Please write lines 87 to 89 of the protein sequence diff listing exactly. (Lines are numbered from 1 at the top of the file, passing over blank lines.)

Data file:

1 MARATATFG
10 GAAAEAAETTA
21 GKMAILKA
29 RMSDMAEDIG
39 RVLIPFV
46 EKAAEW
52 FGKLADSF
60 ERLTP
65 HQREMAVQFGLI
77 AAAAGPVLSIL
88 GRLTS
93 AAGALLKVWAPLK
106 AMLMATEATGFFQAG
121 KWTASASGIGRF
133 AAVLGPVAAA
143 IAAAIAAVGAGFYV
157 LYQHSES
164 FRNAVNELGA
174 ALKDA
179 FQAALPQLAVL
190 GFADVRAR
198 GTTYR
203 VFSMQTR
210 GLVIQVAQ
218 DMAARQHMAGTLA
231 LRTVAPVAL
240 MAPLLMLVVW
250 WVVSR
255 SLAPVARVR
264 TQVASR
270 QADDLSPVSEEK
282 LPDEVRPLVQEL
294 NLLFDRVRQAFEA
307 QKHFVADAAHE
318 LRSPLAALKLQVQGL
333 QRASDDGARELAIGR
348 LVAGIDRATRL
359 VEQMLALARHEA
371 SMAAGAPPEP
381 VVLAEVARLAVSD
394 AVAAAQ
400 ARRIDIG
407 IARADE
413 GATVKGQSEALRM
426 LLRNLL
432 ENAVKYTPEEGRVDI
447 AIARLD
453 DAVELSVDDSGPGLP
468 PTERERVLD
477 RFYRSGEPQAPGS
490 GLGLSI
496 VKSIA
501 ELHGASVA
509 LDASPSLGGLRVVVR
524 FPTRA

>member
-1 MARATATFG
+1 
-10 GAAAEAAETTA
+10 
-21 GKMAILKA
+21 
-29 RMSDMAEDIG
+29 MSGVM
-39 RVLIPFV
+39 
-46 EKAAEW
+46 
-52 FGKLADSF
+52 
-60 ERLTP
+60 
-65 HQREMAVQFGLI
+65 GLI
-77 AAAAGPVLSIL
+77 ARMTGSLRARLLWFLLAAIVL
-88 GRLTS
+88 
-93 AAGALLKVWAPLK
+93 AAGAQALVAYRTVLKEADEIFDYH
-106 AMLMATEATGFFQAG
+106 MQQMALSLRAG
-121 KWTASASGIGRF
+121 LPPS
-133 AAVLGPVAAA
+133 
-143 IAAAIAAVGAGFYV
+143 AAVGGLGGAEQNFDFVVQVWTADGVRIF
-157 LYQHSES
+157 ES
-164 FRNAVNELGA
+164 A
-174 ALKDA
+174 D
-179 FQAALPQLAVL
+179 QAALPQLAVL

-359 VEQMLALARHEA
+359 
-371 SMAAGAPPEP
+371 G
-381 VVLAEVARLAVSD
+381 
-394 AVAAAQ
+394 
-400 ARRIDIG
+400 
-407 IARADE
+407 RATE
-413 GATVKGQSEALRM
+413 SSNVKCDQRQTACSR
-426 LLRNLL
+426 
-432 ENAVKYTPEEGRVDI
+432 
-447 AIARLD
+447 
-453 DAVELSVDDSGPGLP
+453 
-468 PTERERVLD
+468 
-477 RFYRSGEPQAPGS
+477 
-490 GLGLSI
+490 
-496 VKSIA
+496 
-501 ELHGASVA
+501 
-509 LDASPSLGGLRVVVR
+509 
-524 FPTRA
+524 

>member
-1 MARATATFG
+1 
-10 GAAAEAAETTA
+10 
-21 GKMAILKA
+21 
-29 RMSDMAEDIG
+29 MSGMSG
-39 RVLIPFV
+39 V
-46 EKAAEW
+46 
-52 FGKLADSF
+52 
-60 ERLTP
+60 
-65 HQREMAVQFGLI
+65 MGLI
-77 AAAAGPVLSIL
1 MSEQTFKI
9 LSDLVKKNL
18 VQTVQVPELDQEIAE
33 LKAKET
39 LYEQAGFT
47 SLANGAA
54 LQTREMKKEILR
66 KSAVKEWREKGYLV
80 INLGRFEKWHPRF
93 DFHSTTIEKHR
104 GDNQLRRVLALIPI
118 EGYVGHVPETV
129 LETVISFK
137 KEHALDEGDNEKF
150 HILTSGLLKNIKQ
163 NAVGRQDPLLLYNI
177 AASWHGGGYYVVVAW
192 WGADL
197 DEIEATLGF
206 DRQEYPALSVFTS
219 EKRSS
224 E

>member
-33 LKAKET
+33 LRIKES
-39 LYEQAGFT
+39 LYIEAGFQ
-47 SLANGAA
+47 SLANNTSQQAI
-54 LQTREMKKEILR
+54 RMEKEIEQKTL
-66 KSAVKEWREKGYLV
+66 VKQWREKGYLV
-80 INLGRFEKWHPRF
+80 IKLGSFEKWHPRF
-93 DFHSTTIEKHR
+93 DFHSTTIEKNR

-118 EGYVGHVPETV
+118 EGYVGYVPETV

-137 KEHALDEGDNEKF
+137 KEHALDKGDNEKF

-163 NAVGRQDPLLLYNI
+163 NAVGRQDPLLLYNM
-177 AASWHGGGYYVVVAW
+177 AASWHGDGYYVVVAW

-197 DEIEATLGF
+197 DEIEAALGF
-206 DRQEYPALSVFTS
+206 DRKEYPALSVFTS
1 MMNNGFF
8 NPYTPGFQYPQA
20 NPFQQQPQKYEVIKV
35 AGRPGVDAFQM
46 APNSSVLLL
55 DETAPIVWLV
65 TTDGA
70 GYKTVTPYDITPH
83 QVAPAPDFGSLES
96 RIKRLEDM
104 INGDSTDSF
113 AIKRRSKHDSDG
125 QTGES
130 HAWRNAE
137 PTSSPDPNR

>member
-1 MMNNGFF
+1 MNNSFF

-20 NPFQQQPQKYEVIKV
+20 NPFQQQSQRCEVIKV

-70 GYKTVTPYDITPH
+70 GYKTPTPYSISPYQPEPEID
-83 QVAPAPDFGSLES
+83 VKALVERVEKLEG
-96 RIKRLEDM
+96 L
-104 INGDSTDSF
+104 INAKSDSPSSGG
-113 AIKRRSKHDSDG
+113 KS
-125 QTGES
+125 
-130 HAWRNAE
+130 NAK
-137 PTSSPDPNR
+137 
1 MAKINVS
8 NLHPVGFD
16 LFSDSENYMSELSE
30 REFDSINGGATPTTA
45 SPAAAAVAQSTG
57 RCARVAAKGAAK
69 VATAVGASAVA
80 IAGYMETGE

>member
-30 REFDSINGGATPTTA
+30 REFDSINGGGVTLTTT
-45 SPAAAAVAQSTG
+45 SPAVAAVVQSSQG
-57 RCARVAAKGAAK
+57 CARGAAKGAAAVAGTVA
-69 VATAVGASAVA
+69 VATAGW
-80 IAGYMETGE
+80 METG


-143 IAAAIAAVGAGFYV
+143 AAVGGLGGAEQNFDFVVQVWTADGVRIF
-157 LYQHSES